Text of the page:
23. Mary – I am a frequent SSS reader (from the start – did you know that site was founded by a then-Pathfinder parent?) and I can tell you that yes, there are at least a few regular commenters from WS/focused on WS issues. Not sure if they are also WSB commenters but certainly they get their share of west-side discussion. And both of the primary current SSS writers drop in here from time to time – TR

    Comment by WSB — 5:32 pm October 9, 2012 #

  24. Mary, I think a big reason so many of the comments are about the NE region is b/c it looks like the Jane Adams change was not on the board/discussion prior to this. I looked at the old slides (TR has them linked above) and compared to the new. No mention of JA going to Pinehurst. Sounds like it was out of the blue.

    Comment by ghar72 — 5:49 pm October 9, 2012 #

  25. It sounds like just a big mess. Back when I was in school in the 80′s SPS bused everybody all over town and a lot of people went to private school. I wonder if that will happen again? Not the busing, but the private school switch up?

    Comment by Bonnie — 6:20 pm October 9, 2012 #

  26. “However, we will analyze the pros and cons of other funding options to hopefully start this work sooner” Anyone know what other available funding this refers to for AH? @Bonnie, it’s not that I dont like the idea of continuing at AH, in fact it’s quite the opposite. I just can’t at this point imagine continuing at AH going in knowing my younger child would have to move school buildings 2 times. That’s a lot of inconsistency for an Elem student and I don’t see the benefit. Im guess Im about done holding out hope that a new AH would be built by 2015 and he would have a nice building to go to school K-5. If there are any last ditch efforts or alternate solutions to waiting until 2019, I’d want to know by the end of this school year. If not I’m afraid my family will need to move on.

    Comment by Exit Strategy — 6:29 pm October 9, 2012 #

  27. Asbestos, insect, rodent, and mold issues…Just to re-name a few of our issues at AH. If they deny us a new building they better figure something out in the interim. I truly need to understand how children are allowed to spend 6 hours a day in these conditions. God bless the amazing staff at the school! My kids love it there!! Come to the Oct 17 board meeting and help support our cause!!!

    Comment by Jessica Pierce — 6:55 pm October 9, 2012 #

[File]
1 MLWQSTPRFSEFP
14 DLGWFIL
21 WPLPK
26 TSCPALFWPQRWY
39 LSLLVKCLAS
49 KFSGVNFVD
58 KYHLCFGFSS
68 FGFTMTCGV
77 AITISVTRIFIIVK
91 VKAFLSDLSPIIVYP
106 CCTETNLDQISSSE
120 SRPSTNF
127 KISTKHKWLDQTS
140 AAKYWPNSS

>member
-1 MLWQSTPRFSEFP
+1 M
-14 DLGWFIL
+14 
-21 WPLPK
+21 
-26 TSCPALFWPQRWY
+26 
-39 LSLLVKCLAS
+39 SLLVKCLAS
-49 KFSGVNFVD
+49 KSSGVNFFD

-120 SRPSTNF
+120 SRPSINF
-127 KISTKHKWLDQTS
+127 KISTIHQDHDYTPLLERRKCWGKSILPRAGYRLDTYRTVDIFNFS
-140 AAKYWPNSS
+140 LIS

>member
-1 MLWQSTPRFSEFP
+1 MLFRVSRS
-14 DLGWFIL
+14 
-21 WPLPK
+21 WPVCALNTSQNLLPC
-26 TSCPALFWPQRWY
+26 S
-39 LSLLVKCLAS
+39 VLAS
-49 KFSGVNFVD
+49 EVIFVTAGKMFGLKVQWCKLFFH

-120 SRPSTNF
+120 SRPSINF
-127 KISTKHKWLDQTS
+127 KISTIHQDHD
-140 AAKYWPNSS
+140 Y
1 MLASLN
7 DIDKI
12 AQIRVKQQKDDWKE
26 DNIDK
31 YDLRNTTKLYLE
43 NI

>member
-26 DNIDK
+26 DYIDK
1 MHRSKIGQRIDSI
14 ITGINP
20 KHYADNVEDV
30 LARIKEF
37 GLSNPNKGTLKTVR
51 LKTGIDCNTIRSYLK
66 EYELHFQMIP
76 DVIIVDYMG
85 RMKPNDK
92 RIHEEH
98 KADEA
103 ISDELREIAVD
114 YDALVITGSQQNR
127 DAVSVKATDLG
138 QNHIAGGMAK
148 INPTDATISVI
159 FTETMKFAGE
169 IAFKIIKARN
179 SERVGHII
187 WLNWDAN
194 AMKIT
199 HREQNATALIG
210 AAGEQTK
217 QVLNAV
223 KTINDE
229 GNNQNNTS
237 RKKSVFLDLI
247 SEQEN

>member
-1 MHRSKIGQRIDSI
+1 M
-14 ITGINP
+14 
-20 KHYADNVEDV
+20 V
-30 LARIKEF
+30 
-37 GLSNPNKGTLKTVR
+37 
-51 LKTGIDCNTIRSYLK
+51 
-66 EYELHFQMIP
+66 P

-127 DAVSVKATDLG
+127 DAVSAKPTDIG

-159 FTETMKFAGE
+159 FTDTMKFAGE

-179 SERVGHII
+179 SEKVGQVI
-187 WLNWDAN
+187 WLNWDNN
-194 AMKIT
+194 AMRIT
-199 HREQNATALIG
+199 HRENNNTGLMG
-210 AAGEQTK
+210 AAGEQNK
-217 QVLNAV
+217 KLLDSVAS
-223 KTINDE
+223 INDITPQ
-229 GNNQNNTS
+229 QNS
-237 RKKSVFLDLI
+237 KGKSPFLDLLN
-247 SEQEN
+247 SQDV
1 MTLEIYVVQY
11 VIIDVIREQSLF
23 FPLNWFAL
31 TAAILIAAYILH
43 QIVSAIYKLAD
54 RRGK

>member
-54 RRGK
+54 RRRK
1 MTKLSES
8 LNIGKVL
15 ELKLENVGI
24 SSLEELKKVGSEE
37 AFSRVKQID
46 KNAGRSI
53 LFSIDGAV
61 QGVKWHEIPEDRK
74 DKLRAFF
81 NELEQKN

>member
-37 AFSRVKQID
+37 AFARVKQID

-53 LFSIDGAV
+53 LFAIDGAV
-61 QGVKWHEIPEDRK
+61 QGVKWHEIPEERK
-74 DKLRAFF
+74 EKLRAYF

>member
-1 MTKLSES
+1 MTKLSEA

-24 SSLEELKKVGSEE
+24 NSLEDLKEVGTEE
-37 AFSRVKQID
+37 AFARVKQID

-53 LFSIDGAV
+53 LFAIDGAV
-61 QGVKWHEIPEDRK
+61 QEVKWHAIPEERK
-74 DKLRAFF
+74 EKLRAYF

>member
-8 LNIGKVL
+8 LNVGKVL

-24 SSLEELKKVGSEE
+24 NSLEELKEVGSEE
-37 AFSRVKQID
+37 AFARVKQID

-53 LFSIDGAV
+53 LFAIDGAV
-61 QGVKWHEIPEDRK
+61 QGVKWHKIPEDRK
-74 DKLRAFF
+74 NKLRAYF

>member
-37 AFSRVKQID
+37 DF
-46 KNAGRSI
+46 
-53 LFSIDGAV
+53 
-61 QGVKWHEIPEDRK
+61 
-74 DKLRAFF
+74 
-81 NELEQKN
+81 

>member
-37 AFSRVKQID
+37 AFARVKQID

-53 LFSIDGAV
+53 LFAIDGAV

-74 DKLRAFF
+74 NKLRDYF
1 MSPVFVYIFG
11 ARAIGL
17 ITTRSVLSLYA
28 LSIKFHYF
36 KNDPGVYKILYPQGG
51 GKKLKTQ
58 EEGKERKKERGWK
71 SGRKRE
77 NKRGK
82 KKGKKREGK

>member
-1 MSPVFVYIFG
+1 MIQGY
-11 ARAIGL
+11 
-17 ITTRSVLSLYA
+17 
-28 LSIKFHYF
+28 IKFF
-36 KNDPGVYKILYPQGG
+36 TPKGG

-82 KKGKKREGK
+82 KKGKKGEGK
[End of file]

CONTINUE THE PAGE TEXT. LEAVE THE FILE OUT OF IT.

28. I have a 4th grader and 1st grader at AH and am angry and frustrated, but also worried about the well being of our children. This is our 5th year at AH, and I have to say that there has not been ONE year were we didn’t have to worry (possible closure) or rally (just to get a computer lab) or what not.EVERY year, something has been going on!! I don’t feel like we can focus on the education our kids should be getting. Instead the only focus I feel we’ve had in these 5 years is, are we even going to have school next year??? I see families leaving our school, which affects everyone in ways not many think of. Our numbers have dropped so significantly, there is possible lay-offs luring around the corner. We have many wonderful teachers who are willing to work with whatever little resources they get but are still VERY motivated to keep going. I would be devastated to have to see any of them go. Yet, it’s the reality… Only because, apparently, there’s more money and influence in other areas so those get helped first. (Sorry for any possible spelling errors, English is not my primary language)

    Comment by C@AH — 7:04 pm October 9, 2012 #

  29. Well, if it’s rebuilt earlier you’ll still have to move your child. I think it’s something we can’t avoid because the school district ignored the problem for so long. Rebuild earlier or later one of your kids will have to go to Boren. There is no getting around it, unless of course you move, get into an option school or send your kids to private school.

    Comment by Bonnie — 7:04 pm October 9, 2012 #

  30. Wow, those photos of AH look exactly like Genessee Hill did when Pathfinder was there in terms of the crumbling building and infrastructure (we also had holes in the floor and no heat in some classrooms). Frankly, Boren wasn’t much better at the time in terms of the building condition score assigned by district assessment. It is really deplorable how much “deferred maintenance” has gone on over the years to leave these schools in this condition. This whole thing is like a never-ending nightmare, the same issues with different players every few years. Where does it stop???